• the taxable aircraft must be operated at least 90% of the time in Canada on eligible flights.

A flight is considered an eligible flight if any of the following conditions apply:

  • the purpose of the flight is to provide a scheduled service, as defined in subsection 3(1) of the Transportation Information Regulations;
  • the purpose of the flight is to provide either an aerial firefighting service, an aerial forest fire control service, or an aerial search and rescue operation or service;
  • the purpose of the flight is to provide air ambulance or air transport service for the removal and transportation of human organs for transplantation into humans;
  • the purpose of the flight is to provide an aerial weather modification service, aerial surveying service, aerial public works or construction service, or aerial spraying service;
  • the purpose of the flight is to provide a flight training air service;
  • the flight is for the transportation of goods only;
  • all or substantially all of the passenger seats on the flight are offered individually for sale to the general public, and all or substantially all of the passengers on the flight deal at arm’s length with the person operating the taxable aircraft for the flight, any person who is an owner of the taxable aircraft, or any other person who offers one or more of the seats for sale;
  • the flight begins or ends at a place that is located in a remote community listed in the schedule of the Act;
  • the flight is conducted in the course of a business belonging to an owner of the taxable aircraft (and there is a reasonable expectation of profit) and is not conducted for leisure, recreational, sporting, or other personal use of an owner of the taxable aircraft, a lessee under an agreement that is a lease, licence, or similar arrangement (for example, a lease, rental, timeshare or charter), or for a guest of an owner or the lessee of the taxable aircraft. 

Exemption on sales of taxable aircraft for export purposes

The luxury tax generally does not apply to a sale of a taxable aircraft for export by a registered seller of taxable aircraft to a person who is not a registered seller of taxable aircraft.

How to take advantage of the applicable exemption?

A purchaser of taxable aircraft with a sale price above the specified threshold should use the L100-3 form as a certificate of exemption to certify that the good qualifies for the luxury tax exemption on eligible taxable aircraft. Purchasers of covered aircraft will be able to check online, using a searchable registry, whether a tax certificate exists for a particular taxable aircraft.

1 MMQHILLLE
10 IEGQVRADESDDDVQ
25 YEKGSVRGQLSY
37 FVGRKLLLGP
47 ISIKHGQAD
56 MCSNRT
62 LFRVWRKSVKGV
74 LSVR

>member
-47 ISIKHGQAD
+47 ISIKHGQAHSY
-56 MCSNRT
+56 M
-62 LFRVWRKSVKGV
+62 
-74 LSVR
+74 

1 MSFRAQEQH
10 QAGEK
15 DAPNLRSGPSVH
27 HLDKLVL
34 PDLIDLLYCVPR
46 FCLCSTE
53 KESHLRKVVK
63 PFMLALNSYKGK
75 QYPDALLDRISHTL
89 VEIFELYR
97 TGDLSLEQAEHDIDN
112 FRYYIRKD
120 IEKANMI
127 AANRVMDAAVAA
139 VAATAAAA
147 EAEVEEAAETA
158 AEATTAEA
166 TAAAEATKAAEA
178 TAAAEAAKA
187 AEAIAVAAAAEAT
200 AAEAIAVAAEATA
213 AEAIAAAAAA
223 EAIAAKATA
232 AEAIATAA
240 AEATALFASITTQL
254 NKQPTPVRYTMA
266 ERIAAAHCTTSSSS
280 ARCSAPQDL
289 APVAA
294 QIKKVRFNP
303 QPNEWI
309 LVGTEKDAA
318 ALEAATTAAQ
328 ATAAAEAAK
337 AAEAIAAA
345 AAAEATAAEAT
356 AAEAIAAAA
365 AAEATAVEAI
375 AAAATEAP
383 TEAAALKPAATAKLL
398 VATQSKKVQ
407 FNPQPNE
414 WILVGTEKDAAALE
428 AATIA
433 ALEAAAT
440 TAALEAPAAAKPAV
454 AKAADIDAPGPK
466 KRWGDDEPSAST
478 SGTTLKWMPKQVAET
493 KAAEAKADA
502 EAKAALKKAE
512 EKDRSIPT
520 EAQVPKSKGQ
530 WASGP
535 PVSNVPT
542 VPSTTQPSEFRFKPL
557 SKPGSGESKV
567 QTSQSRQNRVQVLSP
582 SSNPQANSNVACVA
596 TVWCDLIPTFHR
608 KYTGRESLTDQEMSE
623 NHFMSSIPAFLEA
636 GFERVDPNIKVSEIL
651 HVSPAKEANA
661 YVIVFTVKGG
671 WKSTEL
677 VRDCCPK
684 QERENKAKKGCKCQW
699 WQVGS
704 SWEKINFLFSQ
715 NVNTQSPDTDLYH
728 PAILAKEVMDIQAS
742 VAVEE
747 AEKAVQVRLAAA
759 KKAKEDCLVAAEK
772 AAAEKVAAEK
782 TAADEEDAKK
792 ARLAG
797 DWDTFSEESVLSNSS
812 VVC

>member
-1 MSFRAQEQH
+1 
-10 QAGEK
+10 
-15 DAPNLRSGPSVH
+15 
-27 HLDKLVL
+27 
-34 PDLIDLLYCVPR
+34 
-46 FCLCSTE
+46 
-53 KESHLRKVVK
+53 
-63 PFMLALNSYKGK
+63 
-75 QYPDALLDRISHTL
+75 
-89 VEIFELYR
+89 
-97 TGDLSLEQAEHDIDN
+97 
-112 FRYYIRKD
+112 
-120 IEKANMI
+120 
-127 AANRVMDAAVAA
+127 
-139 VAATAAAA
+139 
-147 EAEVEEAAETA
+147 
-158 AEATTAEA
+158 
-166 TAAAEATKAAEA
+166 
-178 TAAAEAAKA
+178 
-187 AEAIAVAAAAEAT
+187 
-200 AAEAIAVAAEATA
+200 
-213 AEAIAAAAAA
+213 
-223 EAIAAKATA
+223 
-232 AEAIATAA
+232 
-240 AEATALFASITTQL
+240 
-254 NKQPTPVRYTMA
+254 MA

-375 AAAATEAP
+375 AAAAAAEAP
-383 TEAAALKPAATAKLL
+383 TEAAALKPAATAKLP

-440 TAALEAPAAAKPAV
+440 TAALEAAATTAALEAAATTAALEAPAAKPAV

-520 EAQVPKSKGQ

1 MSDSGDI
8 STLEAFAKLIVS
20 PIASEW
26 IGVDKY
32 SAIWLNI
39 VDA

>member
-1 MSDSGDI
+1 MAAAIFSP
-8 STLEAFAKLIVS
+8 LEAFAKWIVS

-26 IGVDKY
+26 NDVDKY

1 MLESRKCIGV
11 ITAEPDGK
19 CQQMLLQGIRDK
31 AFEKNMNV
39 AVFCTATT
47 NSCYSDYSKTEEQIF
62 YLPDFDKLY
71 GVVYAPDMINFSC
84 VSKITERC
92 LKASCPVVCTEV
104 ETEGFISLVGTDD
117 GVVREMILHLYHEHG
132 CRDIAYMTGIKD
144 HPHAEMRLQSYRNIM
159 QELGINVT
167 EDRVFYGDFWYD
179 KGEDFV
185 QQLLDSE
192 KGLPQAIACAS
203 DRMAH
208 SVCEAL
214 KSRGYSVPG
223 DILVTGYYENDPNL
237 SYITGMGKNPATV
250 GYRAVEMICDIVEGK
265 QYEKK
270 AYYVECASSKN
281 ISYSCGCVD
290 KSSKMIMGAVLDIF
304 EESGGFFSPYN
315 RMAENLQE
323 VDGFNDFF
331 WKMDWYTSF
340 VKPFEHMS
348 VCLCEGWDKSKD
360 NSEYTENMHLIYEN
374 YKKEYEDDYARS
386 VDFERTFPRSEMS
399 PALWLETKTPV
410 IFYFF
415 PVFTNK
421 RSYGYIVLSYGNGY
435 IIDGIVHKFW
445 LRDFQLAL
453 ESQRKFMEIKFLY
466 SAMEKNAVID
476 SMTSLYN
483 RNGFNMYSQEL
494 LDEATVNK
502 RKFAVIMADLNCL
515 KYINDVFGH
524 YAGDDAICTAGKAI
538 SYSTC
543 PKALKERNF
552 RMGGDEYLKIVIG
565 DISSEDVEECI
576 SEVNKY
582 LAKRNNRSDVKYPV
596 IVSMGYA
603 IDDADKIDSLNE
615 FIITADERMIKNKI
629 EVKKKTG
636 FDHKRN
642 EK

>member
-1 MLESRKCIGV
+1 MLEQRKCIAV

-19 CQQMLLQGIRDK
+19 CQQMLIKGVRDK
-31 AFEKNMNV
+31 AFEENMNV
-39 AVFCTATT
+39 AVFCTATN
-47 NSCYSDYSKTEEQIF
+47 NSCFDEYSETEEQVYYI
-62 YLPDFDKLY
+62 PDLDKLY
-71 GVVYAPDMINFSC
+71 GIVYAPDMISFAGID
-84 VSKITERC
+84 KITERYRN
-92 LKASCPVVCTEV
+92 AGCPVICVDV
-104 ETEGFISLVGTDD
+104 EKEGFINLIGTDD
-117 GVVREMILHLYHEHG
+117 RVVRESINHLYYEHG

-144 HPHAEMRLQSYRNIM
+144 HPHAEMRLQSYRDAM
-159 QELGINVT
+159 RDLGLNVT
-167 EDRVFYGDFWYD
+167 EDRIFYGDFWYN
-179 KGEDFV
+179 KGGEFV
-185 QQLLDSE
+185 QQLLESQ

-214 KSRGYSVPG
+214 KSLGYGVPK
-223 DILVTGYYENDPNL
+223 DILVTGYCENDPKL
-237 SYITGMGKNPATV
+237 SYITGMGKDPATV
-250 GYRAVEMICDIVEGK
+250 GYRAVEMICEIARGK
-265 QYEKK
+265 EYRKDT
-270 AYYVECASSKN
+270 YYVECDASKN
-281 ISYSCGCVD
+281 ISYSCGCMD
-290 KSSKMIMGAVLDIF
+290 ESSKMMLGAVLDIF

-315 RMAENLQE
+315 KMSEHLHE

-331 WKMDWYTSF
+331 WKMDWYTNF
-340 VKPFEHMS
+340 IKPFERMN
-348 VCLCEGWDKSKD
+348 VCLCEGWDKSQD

Exemption on sales of qualifying taxable ships

The luxury tax will generally not apply to the sale of a taxable ship, other than a designated taxable ship, that exceeds the specified threshold and is considered an eligible taxable ship of the purchaser at the time the ownership of the taxable ship is transferred to the purchaser. 

A designated taxable ship is a taxable ship that is equipped with a bed, berth, or similar sleeping equipment. A designated taxable ship cannot be exempted from the luxury tax, regardless of its use. Designated taxable ships include yachts, houseboats, and any sailboat or motorboat with sleeping quarters.

An eligible taxable ship of a buyer is a taxable ship 

  • which is not a designated taxable ship;
  • at the time the ownership of the taxable ship is transferred to the purchaser and it is reasonable to expect that the taxable ship will be used at least 90% of the time in Canada for purposes other than leisure, recreation, sport, or other personal use, by one of the following persons:
  • the buyer;
  • the lessee under an agreement that is a lease, license, or similar arrangement (for example, a lease, rental, timeshare, or charter);
  • a guest of the buyer or lessee.

A purchaser of taxable ships with a sale price above the specified threshold should use the L100-2 form as a certificate of exemption to certify that it qualifies for the luxury tax exemption on eligible taxable ships. Purchasers of taxable ships will be able to check online, using a searchable registry, whether a tax certificate exists for a particular taxable ship.

Please contact us if you would like more information and to discuss your specific situation.

The information presented in this article is intended to provide information to Consultaxe clients and others whom the topic interests. The information presented herein is general and not exhaustive. Before making a decision, readers should consult a professional advisor. 

 

References

https://www.canada.ca/en/services/taxes/excise-taxes-duties-and-levies/luxury-tax.html

https://www.canada.ca/en/revenue-agency/services/forms-publications/publications/ltn1/registration-under-select-luxury-items-tax-act.html

https://www.canada.ca/en/revenue-agency/services/forms-publications/publications/ltn2.html

https://www.canada.ca/en/revenue-agency/services/forms-publications/publications/ltn3.html

https://www.canada.ca/en/revenue-agency/services/forms-publications/publications/ltn4.html

NEWS & EVENTS

Read also

With summer comes the arrival of day camps. Have you considered the impact of these on your ITC/ITR ?

Do you want to modify a contract retroactively ? Make sure that the modifications are enforceable against Revenu Québec !

You rent your condo under long-term leases, but you are tempted to rent it short-term. Have you thought about the GST/QST impacts ?

Don’t wait any longer to apply for your enhanced GST/HST rebate for purpose-built rental housing.

What are the main exemptions to the new federal luxury tax?